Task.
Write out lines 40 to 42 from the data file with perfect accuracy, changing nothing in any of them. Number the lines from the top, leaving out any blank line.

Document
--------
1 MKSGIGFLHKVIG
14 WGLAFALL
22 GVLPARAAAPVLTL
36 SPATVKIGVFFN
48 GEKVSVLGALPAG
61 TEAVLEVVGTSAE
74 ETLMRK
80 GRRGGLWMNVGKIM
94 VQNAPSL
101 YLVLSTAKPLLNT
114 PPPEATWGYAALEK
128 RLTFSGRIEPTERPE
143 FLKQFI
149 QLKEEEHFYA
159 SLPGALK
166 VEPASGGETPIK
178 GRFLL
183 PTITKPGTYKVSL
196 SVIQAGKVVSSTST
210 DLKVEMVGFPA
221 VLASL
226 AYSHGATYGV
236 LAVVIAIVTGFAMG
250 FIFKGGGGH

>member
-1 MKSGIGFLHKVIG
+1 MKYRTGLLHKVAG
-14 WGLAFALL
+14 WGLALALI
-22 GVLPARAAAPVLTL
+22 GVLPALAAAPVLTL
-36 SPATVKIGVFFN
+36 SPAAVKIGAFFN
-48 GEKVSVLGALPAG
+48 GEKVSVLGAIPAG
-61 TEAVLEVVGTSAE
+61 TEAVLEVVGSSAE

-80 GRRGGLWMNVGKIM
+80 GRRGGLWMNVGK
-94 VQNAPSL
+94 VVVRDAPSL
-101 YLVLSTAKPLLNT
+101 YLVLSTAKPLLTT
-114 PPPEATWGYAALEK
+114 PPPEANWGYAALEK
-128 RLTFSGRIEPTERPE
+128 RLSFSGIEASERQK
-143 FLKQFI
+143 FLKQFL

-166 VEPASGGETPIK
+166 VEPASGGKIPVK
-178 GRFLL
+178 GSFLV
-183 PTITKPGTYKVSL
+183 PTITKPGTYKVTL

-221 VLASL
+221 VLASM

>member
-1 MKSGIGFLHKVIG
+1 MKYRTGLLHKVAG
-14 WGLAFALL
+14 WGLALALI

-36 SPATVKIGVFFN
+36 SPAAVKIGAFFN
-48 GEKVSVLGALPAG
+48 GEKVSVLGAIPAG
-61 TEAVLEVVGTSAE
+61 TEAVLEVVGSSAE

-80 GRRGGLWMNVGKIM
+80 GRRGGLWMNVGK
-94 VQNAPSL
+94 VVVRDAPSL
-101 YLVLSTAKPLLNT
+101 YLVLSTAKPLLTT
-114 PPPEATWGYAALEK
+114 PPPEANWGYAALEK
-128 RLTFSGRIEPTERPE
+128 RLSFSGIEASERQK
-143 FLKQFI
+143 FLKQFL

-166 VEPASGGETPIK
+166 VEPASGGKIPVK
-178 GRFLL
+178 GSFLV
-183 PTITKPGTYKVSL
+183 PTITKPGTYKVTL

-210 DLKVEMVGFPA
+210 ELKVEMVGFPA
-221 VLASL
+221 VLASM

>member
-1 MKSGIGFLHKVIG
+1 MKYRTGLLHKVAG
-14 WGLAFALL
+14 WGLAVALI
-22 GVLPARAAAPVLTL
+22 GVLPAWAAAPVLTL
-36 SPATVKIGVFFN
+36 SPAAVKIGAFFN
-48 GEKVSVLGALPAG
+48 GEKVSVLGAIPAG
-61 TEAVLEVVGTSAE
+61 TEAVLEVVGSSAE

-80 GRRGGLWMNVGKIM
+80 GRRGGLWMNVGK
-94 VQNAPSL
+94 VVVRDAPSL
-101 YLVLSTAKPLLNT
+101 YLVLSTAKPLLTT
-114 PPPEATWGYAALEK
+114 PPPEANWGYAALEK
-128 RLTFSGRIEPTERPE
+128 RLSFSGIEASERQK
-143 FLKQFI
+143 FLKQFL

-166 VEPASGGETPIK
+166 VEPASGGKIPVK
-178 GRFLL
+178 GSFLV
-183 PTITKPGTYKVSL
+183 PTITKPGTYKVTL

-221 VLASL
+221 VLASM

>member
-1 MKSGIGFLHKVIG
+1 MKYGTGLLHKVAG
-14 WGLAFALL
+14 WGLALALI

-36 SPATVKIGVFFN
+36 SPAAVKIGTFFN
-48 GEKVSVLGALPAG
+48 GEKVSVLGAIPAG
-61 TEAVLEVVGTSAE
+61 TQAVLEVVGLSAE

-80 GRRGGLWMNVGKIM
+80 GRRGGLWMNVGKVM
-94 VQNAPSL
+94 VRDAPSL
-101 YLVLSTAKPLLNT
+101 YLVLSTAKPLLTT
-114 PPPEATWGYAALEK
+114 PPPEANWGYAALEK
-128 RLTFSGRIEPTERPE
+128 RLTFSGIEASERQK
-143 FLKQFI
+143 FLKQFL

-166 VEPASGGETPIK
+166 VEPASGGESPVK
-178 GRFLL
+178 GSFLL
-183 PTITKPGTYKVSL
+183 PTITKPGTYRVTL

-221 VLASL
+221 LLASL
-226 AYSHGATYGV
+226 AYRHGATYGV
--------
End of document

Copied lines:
-94 VQNAPSL
+94 VVVRDAPSL
-101 YLVLSTAKPLLNT